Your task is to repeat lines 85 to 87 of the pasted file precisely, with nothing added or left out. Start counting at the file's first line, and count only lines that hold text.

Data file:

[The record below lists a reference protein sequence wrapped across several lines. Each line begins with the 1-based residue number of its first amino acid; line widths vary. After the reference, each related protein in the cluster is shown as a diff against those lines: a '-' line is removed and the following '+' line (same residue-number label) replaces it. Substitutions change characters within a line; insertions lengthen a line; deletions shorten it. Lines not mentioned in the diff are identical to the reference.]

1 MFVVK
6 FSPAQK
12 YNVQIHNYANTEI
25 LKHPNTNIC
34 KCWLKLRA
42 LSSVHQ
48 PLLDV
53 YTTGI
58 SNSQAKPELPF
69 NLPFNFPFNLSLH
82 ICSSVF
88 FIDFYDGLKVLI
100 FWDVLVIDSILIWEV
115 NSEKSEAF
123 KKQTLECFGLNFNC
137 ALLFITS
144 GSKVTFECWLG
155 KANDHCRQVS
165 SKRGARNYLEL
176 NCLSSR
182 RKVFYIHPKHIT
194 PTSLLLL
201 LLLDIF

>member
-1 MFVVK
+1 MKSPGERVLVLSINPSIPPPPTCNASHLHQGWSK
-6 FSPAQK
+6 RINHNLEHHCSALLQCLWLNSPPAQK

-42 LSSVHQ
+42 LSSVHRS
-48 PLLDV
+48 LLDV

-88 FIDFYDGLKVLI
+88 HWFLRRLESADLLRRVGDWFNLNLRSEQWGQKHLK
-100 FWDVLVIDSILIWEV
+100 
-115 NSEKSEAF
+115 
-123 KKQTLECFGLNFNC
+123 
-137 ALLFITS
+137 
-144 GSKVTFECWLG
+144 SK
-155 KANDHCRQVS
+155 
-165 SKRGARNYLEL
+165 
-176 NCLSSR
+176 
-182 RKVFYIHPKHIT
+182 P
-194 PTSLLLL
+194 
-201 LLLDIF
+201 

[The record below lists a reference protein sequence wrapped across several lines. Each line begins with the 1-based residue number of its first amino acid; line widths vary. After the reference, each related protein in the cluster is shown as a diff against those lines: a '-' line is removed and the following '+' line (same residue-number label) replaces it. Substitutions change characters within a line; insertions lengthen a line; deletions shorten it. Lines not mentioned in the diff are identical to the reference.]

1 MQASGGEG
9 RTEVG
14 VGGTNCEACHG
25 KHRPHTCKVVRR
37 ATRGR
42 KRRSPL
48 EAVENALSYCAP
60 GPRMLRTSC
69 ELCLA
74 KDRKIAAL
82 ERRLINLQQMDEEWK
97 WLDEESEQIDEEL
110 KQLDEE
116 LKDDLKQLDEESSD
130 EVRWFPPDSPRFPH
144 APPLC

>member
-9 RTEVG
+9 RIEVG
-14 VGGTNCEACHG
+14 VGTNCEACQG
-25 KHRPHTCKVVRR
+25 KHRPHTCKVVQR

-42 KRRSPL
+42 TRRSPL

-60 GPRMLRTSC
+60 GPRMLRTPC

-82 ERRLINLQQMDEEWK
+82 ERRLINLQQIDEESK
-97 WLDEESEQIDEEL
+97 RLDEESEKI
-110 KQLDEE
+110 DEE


+60 GPRMLRTPC

-82 ERRLINLQQMDEEWK
+82 ERRLINLQQIDEESK